Am I the only one??

Wednesday, September 9, 2009

Kids Live Through Obama Speech

Well, I see all the school children lived through the Obama speech. Whew! That was a close one! Maybe he isn't the Anti-Christ after all.....but who knows.....he may be able to perform mind control tricks on Congress tonight to make all the Republicans and Blue Dog Dems love his healthcare plan. So, if you see eyes beginning to glaze over or turn yellow, you'll know we're in real trouble.

The kids at Booker T. Washington Arts Magnet seemed to fare pretty well watching the speech. Some even called it "inspiring". Go figure. And Laura Bush and Newt Gingrich were evidently embarrassed enough by their party's antics to admonish Republicans for throwing such a fit over the President addressing kids in his own country.

Now, I may be out of the loop on what sounds political, but I didn't hear anything that sounded like that to me. Sounded more like what my parents preached my entire life--stay in school; don't let obstacles stop you; you owe alot to your country; always try to improve yourself; it's nobody's job to make you succeed except yours. Where is the politics in that??

It's what we preach to Promise House teens. Make something of yourself, regardless of your circumstances. You can be upset, sad, angry, hurt, fearful, or depressed about your family situation or about why you are at Promise House, but you are not your circumstances; and you can overcome ANYTHING. Learn to make good choices. Stay in school, or learn a good trade. Become a productive, independent, adult. Give something back to your community and your country. Geez, was Obama listening in on some of our groups, or what?

So, if his speech was political, then so are we. You know, Gloria Steinem always said the personal is political, and we certainly get personal with our teens. Many times, it's the first time anyone has ever been interested in them, much less encouraged and cajoled them to make something of themselves. What better political statement can be made than breaking the cycle of poverty, teen pregnancy, violence toward women and children, and educational achievement??

So, Obama can make speeches like the one he made yesterday any time he wants (as far as I'm concerned). And you can bet that the teens at PH, along with staff will be watching.

Wednesday, September 2, 2009

"How Can I Keep From Singing?"

I just started singing with a mixed chorus called Resounding Harmony, directed by Dr. Tim Seelig, who used to direct the Turtle Creek Chorale and the The Women's Chorus of Dallas. I sang with the Women's Chorus for almost ten years, so being able to sing again, particularly with a mixed group is very exciting.

Singing is a spiritual experience for me. It has always been one of the few activities in which I totally lose myself. Nothing else exists except the music, the conductor, and me. It is one of the joys that makes life worth living.

I have had the great fortune to sing some incredible pieces under the direction of Tim, but the one that I will always remember as the peak spiritual experience of my life was when we were recording John Rutter's "Requiem", for a CD. We were in the Myerson, which is itself a spiritual experience, and were performing the last movement, "Lux Aeterna", or "Light Forever".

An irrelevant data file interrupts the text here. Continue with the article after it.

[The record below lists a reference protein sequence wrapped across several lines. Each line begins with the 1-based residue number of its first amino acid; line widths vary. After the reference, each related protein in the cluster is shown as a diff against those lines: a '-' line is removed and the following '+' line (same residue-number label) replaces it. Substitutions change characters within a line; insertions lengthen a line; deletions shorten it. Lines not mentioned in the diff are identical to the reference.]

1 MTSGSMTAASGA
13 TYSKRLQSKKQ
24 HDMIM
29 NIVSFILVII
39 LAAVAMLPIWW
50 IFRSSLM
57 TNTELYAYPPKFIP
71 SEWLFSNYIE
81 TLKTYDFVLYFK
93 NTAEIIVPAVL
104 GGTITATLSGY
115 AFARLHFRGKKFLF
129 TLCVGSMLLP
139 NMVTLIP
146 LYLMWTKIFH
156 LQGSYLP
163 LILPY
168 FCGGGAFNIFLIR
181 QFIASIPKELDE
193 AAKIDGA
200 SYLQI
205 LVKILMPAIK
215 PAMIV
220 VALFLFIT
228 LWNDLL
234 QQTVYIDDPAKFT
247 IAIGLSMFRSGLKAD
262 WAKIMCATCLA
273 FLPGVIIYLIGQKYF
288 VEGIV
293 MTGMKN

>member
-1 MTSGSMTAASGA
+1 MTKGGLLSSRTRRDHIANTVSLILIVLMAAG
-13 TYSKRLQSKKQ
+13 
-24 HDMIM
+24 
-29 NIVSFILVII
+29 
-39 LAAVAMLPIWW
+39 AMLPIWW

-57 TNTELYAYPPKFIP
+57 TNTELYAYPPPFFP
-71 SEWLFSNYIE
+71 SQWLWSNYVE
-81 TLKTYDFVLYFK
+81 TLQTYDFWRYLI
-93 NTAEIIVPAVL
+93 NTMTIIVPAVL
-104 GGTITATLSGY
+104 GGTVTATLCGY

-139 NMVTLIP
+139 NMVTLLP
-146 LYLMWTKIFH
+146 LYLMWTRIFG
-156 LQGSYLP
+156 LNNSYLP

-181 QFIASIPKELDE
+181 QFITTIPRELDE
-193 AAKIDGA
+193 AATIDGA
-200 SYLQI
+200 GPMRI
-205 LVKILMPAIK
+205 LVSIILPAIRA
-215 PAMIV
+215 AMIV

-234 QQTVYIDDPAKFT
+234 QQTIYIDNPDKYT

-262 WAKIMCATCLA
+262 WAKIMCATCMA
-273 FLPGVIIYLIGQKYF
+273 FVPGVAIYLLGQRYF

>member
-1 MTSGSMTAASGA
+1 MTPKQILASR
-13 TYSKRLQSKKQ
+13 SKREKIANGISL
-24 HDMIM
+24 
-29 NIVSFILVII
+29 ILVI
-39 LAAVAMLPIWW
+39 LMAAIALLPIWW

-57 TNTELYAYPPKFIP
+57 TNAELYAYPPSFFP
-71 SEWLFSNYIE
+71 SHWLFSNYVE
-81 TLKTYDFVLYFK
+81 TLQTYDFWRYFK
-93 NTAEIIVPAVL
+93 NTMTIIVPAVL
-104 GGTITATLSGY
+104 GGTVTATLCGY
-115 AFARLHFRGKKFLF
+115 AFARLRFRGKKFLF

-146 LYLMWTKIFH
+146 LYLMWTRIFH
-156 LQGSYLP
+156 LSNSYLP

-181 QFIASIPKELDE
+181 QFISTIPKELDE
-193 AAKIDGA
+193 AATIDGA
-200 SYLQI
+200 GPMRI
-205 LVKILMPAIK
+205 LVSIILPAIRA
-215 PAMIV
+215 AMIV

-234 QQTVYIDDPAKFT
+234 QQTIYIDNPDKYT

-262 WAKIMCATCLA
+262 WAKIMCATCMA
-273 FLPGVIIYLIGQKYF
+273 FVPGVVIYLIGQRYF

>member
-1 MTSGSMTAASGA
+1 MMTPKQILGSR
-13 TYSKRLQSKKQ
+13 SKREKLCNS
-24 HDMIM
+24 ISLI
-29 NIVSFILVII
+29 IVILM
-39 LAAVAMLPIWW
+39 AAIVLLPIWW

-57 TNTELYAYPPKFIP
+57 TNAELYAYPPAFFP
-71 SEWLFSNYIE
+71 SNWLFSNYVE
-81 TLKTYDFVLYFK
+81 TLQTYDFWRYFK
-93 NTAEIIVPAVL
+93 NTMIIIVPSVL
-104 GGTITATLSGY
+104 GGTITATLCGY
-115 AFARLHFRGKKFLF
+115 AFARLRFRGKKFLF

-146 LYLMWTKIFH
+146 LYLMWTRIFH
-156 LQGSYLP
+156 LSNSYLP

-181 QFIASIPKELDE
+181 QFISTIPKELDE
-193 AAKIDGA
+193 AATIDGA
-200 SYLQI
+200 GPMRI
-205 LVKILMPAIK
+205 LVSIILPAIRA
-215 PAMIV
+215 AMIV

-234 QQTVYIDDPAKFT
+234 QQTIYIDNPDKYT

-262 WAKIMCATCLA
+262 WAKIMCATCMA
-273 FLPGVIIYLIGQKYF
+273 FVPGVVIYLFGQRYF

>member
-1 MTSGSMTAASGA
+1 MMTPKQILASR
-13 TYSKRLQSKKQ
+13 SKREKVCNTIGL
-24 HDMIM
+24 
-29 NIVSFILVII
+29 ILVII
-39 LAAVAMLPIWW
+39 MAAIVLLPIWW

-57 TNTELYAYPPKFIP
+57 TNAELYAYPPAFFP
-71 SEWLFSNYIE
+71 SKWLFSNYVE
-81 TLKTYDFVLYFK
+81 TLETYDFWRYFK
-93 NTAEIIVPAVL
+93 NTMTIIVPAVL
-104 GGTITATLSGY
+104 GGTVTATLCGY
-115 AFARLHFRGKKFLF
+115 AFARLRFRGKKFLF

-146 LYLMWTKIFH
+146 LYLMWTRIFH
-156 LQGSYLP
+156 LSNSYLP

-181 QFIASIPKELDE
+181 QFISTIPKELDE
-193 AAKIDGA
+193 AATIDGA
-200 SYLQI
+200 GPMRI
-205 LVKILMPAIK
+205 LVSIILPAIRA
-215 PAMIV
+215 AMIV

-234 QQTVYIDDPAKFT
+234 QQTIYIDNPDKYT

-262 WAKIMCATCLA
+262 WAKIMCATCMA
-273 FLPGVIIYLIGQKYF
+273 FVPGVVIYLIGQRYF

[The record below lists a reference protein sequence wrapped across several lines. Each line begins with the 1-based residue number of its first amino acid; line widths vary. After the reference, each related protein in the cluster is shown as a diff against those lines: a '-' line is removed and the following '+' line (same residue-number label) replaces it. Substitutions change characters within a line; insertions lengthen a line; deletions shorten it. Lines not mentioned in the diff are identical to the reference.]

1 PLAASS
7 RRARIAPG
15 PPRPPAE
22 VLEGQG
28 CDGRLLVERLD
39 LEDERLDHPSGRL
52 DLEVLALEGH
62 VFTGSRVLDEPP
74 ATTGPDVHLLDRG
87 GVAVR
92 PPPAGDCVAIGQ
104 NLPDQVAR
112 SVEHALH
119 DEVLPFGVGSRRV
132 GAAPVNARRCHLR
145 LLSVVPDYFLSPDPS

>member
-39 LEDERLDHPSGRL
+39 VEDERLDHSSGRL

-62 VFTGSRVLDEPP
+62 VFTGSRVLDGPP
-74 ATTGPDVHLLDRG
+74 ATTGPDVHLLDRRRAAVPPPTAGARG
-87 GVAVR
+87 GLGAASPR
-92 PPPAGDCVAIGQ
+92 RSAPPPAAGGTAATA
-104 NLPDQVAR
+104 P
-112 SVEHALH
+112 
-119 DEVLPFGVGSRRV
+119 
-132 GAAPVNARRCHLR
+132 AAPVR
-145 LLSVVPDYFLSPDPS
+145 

Now, a Requiem, for those of you who don't know, is a body of music honoring the dead. There are many great "Requiems", Mozart's being my second favorite. But the important thing is that a Requiem is meant to console the living and lift the dead to a higher plane, or heaven, according to your beliefs.

My mother died when I was 29 and pregnant with my first child. We were not close, and I had alot of "unfinished business", as therapists would call it, with her.

It was during the recording of that last beautiful movement, Lux Aeterna, that I finally put my mother to rest. I'm not sure what happened or why, but the combination of that beautiful space and that beautiful music raised me to a level I had not before experienced, and I knew that she had been released from whatever pain she was still carrying. It was indescribable--I wanted to move into the Myerson--I wanted to never leave....

We recorded for three days, and it felt like such an incredibly warm and safe cocoon, I literally grieved when we had to leave.

Why do I bring this up and what does it have to do with PH? I bring it up, because I think it is a crime that arts programs are the first to get cut when budgets get tight....arts programs that give volatile and hurting teens venues through which to express their deepest feelings--whether it is visual arts, dance, music, or theatre.

When PH has been fortunate to offer any kind of arts to our kids, the transformation is palpable. They LOVE it. And yet, we can only do it sporadically due to lack of funding.

It makes me very sad to know that most of our teens will never have the opportunity to feel the transformation in their lives that music has caused in my life. They will not soar with the great and beautiful pieces that comfort, rouse, inspire, and move people so deeply.

The arts make life worth living.....and I want our teens to live and to have experiences that make them know that their lives are worth living...singing is just one.